User manuals are given at the purchase of a new item. I look at this as if the responsibility has been diverted and is now our own. The companies may always say that full instructions have been provided at purchase, and they have fulfilled necessary or minimum requirements.
Consumerist mentioned a study (here) which illustrated that many returned items work properly, but the consumers have difficulties operating them correctly. This demonstrates how some of us have difficulties using our products, and the user manuals are not helping. Some of these are over 200 pages long. Who has the time to read that? This solution is awkward, makes it difficult to find the relevant areas, and mostly create more complexity.
My Dad found a shortcut and has never had to use a manual in his life. He takes the manual and gives it to me in order to explain to him only the features he is interested in. I showed him how to use the digital camera for the simplest functions, which are the only ones important to him personally, such as picture taking, zoom, review, delete, etc. On the other hand, my Mom taught me how to do my laundry without me having to read the manual. In this case, we have found ways to teach each other to use products each of us are familiar with. By sharing our knowledge, we have saved ourselves a lot of time.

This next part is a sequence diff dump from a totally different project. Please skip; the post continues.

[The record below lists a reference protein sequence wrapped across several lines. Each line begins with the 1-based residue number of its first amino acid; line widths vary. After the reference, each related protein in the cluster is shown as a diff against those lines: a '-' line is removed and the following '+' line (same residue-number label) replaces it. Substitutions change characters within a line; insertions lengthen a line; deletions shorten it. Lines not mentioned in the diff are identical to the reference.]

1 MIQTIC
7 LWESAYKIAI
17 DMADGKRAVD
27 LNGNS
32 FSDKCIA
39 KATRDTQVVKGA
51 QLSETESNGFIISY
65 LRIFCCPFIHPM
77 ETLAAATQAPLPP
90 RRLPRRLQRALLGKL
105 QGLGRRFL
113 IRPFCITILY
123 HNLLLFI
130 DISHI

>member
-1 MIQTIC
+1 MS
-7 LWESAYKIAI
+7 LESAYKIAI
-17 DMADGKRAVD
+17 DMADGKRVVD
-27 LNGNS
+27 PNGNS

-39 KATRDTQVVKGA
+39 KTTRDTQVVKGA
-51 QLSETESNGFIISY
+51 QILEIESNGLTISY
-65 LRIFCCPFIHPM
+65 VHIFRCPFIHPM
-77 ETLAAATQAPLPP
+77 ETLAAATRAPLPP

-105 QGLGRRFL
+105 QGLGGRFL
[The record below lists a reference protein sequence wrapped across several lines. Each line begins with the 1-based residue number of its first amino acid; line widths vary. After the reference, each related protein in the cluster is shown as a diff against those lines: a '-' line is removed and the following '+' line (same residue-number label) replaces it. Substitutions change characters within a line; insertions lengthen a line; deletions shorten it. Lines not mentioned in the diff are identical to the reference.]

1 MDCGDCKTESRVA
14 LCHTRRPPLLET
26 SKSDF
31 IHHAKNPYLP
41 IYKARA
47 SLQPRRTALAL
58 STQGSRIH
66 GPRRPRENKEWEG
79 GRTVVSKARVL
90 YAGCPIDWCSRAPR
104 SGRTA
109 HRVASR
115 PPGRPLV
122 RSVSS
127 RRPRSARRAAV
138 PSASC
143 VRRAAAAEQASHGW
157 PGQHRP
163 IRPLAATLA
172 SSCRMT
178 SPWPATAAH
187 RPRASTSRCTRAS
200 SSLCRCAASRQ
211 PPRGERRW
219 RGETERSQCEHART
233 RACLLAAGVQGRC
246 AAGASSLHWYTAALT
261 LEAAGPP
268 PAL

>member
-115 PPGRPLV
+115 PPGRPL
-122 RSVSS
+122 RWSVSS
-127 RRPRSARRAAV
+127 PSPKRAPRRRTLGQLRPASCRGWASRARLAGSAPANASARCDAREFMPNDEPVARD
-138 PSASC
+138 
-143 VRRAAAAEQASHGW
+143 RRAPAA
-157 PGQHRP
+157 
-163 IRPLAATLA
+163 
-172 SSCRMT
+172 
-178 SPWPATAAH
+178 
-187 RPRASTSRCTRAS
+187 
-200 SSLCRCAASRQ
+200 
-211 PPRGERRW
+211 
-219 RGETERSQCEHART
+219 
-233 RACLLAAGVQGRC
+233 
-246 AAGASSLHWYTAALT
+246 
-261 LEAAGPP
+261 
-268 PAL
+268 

As much as technology and innovation are supposed to simplify our lives, the products to do so are anything but. For this, assistance from others familiar with the products is much more beneficial.
Do you feel user manuals are helpful or just a complication? What is your solution?